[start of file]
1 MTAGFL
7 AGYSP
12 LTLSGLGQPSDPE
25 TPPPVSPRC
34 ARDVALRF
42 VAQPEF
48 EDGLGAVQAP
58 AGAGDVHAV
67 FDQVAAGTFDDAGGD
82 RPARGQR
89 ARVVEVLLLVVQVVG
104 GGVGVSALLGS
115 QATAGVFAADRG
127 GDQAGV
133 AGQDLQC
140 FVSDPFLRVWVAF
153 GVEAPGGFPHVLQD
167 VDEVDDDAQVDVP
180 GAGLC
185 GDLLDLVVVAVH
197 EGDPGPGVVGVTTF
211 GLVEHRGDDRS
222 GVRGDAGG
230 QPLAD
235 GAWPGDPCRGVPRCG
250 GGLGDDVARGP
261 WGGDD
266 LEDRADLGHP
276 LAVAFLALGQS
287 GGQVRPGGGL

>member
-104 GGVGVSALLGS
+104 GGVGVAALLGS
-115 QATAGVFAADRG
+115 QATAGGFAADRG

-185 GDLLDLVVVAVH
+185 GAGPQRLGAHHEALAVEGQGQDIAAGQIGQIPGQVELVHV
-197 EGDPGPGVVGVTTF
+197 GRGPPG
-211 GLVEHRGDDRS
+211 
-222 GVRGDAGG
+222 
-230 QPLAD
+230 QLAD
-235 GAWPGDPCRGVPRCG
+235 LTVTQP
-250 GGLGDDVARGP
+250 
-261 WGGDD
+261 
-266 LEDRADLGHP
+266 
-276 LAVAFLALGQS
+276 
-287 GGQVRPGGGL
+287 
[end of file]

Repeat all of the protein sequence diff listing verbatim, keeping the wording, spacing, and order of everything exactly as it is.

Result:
1 MTAGFL
7 AGYSP
12 LTLSGLGQPSDPE
25 TPPPVSPRC
34 ARDVALRF
42 VAQPEF
48 EDGLGAVQAP
58 AGAGDVHAV
67 FDQVAAGTFDDAGGD
82 RPARGQR
89 ARVVEVLLLVVQVVG
104 GGVGVSALLGS
115 QATAGVFAADRG
127 GDQAGV
133 AGQDLQC
140 FVSDPFLRVWVAF
153 GVEAPGGFPHVLQD
167 VDEVDDDAQVDVP
180 GAGLC
185 GDLLDLVVVAVH
197 EGDPGPGVVGVTTF
211 GLVEHRGDDRS
222 GVRGDAGG
230 QPLAD
235 GAWPGDPCRGVPRCG
250 GGLGDDVARGP
261 WGGDD
266 LEDRADLGHP
276 LAVAFLALGQS
287 GGQVRPGGGL

>member
-104 GGVGVSALLGS
+104 GGVGVAALLGS
-115 QATAGVFAADRG
+115 QATAGGFAADRG

-185 GDLLDLVVVAVH
+185 GAGPQRLGAHHEALAVEGQGQDIAAGQIGQIPGQVELVHV
-197 EGDPGPGVVGVTTF
+197 GRGPPG
-211 GLVEHRGDDRS
+211 
-222 GVRGDAGG
+222 
-230 QPLAD
+230 QLAD
-235 GAWPGDPCRGVPRCG
+235 LTVTQP
-250 GGLGDDVARGP
+250 
-261 WGGDD
+261 
-266 LEDRADLGHP
+266 
-276 LAVAFLALGQS
+276 
-287 GGQVRPGGGL
+287 